Saturday, May 13, 2006

A Trip Down Memory Lane: Stage 1

The Lady Exile and I are going home to Detroit in a couple of weeks for some wedding planning obligations over Memorial Day weekend. It's another one of those life-changing points that have been filling my life of late. Thankfully, all of these changes have been much for the better.

As chance would have it, I am starting to get addicted to YouTube, especially since I started noticing the incredible amount of content on there that takes me back to my childhood.

So, over the next couple of weeks, I will have some links up to videos that make me think of life before Boston.

This was a commercial for the Detroit Zoo that aired during the early- and mid-1980s. When I rediscovered it the other night, neither of us had seen this ad in the better part of twenty years.

And yet!

We still knew the commercial almost by heart.

Funny how that works....

Friday, May 12, 2006

Clinton vs. Bush

If the Middle America Progressive says word one about this poll, he cedes any moral authority he might ever have had calling out conservative who still note the shortcomings of the Clinton presidency.

I wonder if he's willing to abdicate a frequent bargaining chip.

Also, the poll respondents think Bush Clinton is more honest by a five point margin.  Apparently, authentic corroboration on tape is only slightly more damning than no authenticated corroboration at all.*  Who knew that Americans would trust a confirmed liar over, at worst, an unconfirmed one?

(And just to foreclose the inevitable attempts to distinguish the two: the poll only asked which man the respondent trusted more.  It made no attempt to draw out the sources of these decisions or any distance between them on individual trust spectrums.)

I do wonder about the usefulness of this poll.  Year five of the Clinton presidency was 1998.  The independent counsel investigation was only at its midpoint and he had not yet been impeached.  While Clinton's approval rating never dipped below the mid-fifties in the second term, two points are overlooked: he was a peacetime president (or at the least he was not running an unpopular war -- the occasional airstrike doesn't count) and his approval ratings had also previously been in the mid-thirties.  Also, Clinton peaked in the mid-seventies.  I'm not suggesting that I think it is likely that Bush, too, will enjoy a 20-point bump before the end of his presidency, but I'm also not placing it entirely outside of the realm of possibility.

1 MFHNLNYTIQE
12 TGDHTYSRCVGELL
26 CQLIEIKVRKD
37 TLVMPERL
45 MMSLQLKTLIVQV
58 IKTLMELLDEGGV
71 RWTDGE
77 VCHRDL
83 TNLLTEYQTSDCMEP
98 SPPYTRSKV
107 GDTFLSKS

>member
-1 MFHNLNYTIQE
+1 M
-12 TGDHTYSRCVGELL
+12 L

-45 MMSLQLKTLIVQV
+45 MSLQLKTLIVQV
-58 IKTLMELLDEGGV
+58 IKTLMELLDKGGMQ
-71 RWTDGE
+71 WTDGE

In other words, the poll is interesting, I suppose, as far as it goes.  But call me again in another 8 years.  At least then we'll know how the Bush presidency ended and we'll have a little perspective.

*Thanks to Kathy for noting my typo, though it only serves to underscore my conclusion, not undermine it.

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Wednesday, May 10, 2006

Dispatch from the Battlefield

This is one of those rare occasions where I will blog about work.  For obvious reasons (as well as not-so-obvious ones), the details will be scarce.  However, it is not the content of what I encountered today that matters as much as how that information struck me.

In the course of starting an incredibly daunting document review today, I pulled up a copy of the complaint we filed in this products liability case.

(For those who are curious, a complaint is the document that essentially starts a lawsuit and is the first one you file in court.  All it really does is name the plaintiff and defendant(s) and put everyone on notice about what kind of suit you are filing.  That's it.  No evidence.  No offer of proof.  All you have to do is tell who you are suing that you are suing them and what the claim is.  If you want to wait until a little later to tell them "why" you are suing them (and flesh out the facts of your case more), go for it.  At least that's how it works in most states and in the federal system.)

Usually, the second paragraph of your complaint describes your defendant.  Today, I encountered the following (ID information removed for privacy purposes):

[X Corporation] is a Delaware corporation with its principal place of business at [Address], Detroit, Michigan.

I stopped short because, well, let's just say I had heard of this company.  And that I had seen their headquarters, what with growing up near there.

Wouldn't it be nice if I could combine business with a trip home to see the folks?